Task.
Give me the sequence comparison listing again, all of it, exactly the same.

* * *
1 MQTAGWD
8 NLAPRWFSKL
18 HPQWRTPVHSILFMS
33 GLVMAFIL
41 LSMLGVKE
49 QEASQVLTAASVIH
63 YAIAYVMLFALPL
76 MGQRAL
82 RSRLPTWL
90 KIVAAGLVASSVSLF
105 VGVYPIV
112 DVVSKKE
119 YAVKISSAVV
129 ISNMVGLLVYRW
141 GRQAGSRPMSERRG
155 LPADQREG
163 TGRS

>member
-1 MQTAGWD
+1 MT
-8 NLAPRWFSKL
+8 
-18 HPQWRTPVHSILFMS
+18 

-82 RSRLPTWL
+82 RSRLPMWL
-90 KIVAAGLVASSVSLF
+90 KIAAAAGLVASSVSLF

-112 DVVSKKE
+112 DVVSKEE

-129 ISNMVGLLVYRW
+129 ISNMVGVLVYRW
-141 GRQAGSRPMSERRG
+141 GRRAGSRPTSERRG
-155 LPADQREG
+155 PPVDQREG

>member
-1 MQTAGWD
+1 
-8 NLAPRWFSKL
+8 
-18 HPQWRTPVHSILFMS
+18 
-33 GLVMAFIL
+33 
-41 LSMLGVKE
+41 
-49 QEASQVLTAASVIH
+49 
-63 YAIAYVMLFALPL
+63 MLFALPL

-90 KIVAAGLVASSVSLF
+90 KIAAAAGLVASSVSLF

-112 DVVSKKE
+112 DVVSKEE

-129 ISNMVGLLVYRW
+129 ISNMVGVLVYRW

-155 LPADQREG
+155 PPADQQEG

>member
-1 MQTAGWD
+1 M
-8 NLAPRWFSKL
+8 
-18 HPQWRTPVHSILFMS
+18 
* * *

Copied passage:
1 MQTAGWD
8 NLAPRWFSKL
18 HPQWRTPVHSILFMS
33 GLVMAFIL
41 LSMLGVKE
49 QEASQVLTAASVIH
63 YAIAYVMLFALPL
76 MGQRAL
82 RSRLPTWL
90 KIVAAGLVASSVSLF
105 VGVYPIV
112 DVVSKKE
119 YAVKISSAVV
129 ISNMVGLLVYRW
141 GRQAGSRPMSERRG
155 LPADQREG
163 TGRS

>member
-1 MQTAGWD
+1 MT
-8 NLAPRWFSKL
+8 
-18 HPQWRTPVHSILFMS
+18 

-82 RSRLPTWL
+82 RSRLPMWL
-90 KIVAAGLVASSVSLF
+90 KIAAAAGLVASSVSLF

-112 DVVSKKE
+112 DVVSKEE

-129 ISNMVGLLVYRW
+129 ISNMVGVLVYRW
-141 GRQAGSRPMSERRG
+141 GRRAGSRPTSERRG
-155 LPADQREG
+155 PPVDQREG

>member
-1 MQTAGWD
+1 
-8 NLAPRWFSKL
+8 
-18 HPQWRTPVHSILFMS
+18 
-33 GLVMAFIL
+33 
-41 LSMLGVKE
+41 
-49 QEASQVLTAASVIH
+49 
-63 YAIAYVMLFALPL
+63 MLFALPL

-90 KIVAAGLVASSVSLF
+90 KIAAAAGLVASSVSLF

-112 DVVSKKE
+112 DVVSKEE

-129 ISNMVGLLVYRW
+129 ISNMVGVLVYRW

-155 LPADQREG
+155 PPADQQEG

>member
-1 MQTAGWD
+1 M
-8 NLAPRWFSKL
+8 
-18 HPQWRTPVHSILFMS
+18 